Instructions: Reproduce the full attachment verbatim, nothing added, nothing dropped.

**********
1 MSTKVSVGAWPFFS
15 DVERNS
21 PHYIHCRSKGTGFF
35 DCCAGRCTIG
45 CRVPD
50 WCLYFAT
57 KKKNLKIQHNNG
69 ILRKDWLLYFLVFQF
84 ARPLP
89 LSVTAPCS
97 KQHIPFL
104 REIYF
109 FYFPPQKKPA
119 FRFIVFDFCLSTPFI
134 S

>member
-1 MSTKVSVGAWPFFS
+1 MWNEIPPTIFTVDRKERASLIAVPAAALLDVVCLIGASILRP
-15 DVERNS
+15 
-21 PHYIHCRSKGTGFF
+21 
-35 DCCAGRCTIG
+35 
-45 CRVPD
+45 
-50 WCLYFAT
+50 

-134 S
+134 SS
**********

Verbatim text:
1 MSTKVSVGAWPFFS
15 DVERNS
21 PHYIHCRSKGTGFF
35 DCCAGRCTIG
45 CRVPD
50 WCLYFAT
57 KKKNLKIQHNNG
69 ILRKDWLLYFLVFQF
84 ARPLP
89 LSVTAPCS
97 KQHIPFL
104 REIYF
109 FYFPPQKKPA
119 FRFIVFDFCLSTPFI
134 S

>member
-1 MSTKVSVGAWPFFS
+1 MWNEIPPTIFTVDRKERASLIAVPAAALLDVVCLIGASILRP
-15 DVERNS
+15 
-21 PHYIHCRSKGTGFF
+21 
-35 DCCAGRCTIG
+35 
-45 CRVPD
+45 
-50 WCLYFAT
+50 

-134 S
+134 SS